Cannes 2012 | Moonrise Kingdom

What's going on at Camp Ivanhoe? I snapped that photo 50 paces from the apartment I'm sharing, which is on a hill and normally several hundred feet above the hype on the Croisette, where the Cannes Film Festival kicked off today. Yet here's a promotional event for Moonrise Kingdom, the Wes Anderson movie that opened the fest. Cannes rarely settles for simply showing a film; each competition title is more like a combo parade–cocktail party–shouting match–junket that lasts for 48 hours, as everyone in town catches up with a particular title and dutifully tweets his or her view. After screenings, critics wander into the Palais des Festivals for press conferences. What I caught of this morning's Moonrise Kingdom panel had its charms. (Newcomer Jared Gilman credited costar Bill Murray with teaching him how to tie a tie. "Jared, you're not wearing a tie today," Murray joshed. "What does that say about what I taught you?")



For once, the opening-day love-in was warranted. The festival's first film is often an expensive dud, but Anderson's Moonrise Kingdom (which hits Chicago theaters June 1) is terrific, simultaneously the apotheosis and refinement of the filmmaker's brand. Applying his childlike flights of fancy to a legitimately childlike milieu, it's his most harmonious balance of style and content since Rushmore. The movie tells the story of two 12-year-olds (newcomers Kara Hayward and Jared Gilman, both in star-making turns) who run away on an island in 1965, pitching camp, fending off a rather aggressive search party of boy scouts, and falling in love.


The movie is bookended by dazzling tracking shots set to Benjamin Britten's "The Young Person's Guide to the Orchestra," and in keeping with that piece's theme, the cast of famous faces—Bruce Willis, Edward Norton, Frances McDormand, Bill Murray, Tilda Swinton, Harvey Keitel—is used almost orchestrally, with each actor striking a single, resonant note. Anderson's whimsical touches abound. (My favorite: Willis's police officer contacts land-dwellers by radio, but everyone on the other end simply uses a phone.) While the visual, verbal and musical playfulness is a constant delight, Moonrise Kingdom seems, at 93 minutes, more streamlined than Anderson's other films. Sight gags fly by briskly; the comic bric-a-brac is less obtrusive than usual. I'd have to see the movie again to catch all the subtleties. I can't wait.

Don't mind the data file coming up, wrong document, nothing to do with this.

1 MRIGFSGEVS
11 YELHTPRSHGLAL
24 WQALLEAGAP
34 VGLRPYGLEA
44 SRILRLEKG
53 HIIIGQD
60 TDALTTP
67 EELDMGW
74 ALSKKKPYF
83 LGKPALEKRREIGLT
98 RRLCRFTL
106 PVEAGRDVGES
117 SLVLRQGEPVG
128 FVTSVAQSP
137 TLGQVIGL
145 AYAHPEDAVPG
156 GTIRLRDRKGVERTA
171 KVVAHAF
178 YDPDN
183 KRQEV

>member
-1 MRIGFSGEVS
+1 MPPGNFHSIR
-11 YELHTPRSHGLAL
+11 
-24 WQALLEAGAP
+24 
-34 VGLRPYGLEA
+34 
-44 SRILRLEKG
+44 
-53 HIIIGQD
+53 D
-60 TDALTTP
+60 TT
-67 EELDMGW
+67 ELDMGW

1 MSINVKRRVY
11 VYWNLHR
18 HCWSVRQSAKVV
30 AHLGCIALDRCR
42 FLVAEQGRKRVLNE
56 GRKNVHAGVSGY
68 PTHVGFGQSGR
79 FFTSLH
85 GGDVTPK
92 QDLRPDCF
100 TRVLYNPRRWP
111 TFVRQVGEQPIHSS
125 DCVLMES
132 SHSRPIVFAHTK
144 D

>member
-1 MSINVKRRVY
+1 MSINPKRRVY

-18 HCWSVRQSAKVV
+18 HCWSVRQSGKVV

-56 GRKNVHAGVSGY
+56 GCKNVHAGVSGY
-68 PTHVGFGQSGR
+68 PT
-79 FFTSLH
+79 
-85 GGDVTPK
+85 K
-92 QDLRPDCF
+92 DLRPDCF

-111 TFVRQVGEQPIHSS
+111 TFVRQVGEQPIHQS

Briefly: Today I also caught Roman Polanski: A Film Memoir, a fawning, feature-length interview with the director conducted by his good friend Andrew Braunsberg. With softball after softball, the chat is so chummy as to be borderline unendurable. "Where did your showbiz career really begin?" Braunsberg asks, as if challenging James Lipton for mastery of the obvious. Later, Braunsberg attempts to ease into what he delicately calls "this experience with Samantha." There's a self-evident fascination in Polanski relaying his own life story, but a puff piece like A Film Memoir represents a wasted opportunity.



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